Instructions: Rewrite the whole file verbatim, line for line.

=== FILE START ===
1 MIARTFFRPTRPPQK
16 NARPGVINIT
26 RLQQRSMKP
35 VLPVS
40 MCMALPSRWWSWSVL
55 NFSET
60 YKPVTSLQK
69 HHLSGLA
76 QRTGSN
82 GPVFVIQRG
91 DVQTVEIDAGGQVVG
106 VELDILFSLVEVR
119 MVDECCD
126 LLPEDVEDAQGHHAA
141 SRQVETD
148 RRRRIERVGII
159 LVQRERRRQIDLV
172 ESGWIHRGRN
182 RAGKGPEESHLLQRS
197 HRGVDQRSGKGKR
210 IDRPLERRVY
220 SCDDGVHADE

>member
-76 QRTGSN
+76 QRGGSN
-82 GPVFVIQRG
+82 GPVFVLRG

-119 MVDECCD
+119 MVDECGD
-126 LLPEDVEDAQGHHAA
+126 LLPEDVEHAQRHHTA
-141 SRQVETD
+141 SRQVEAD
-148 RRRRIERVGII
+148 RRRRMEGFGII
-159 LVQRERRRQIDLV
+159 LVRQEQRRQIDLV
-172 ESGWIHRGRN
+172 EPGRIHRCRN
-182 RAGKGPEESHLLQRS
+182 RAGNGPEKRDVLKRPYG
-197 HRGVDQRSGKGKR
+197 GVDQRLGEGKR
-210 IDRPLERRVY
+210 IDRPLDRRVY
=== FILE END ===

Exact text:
1 MIARTFFRPTRPPQK
16 NARPGVINIT
26 RLQQRSMKP
35 VLPVS
40 MCMALPSRWWSWSVL
55 NFSET
60 YKPVTSLQK
69 HHLSGLA
76 QRTGSN
82 GPVFVIQRG
91 DVQTVEIDAGGQVVG
106 VELDILFSLVEVR
119 MVDECCD
126 LLPEDVEDAQGHHAA
141 SRQVETD
148 RRRRIERVGII
159 LVQRERRRQIDLV
172 ESGWIHRGRN
182 RAGKGPEESHLLQRS
197 HRGVDQRSGKGKR
210 IDRPLERRVY
220 SCDDGVHADE

>member
-76 QRTGSN
+76 QRGGSN
-82 GPVFVIQRG
+82 GPVFVLRG

-119 MVDECCD
+119 MVDECGD
-126 LLPEDVEDAQGHHAA
+126 LLPEDVEHAQRHHTA
-141 SRQVETD
+141 SRQVEAD
-148 RRRRIERVGII
+148 RRRRMEGFGII
-159 LVQRERRRQIDLV
+159 LVRQEQRRQIDLV
-172 ESGWIHRGRN
+172 EPGRIHRCRN
-182 RAGKGPEESHLLQRS
+182 RAGNGPEKRDVLKRPYG
-197 HRGVDQRSGKGKR
+197 GVDQRLGEGKR
-210 IDRPLERRVY
+210 IDRPLDRRVY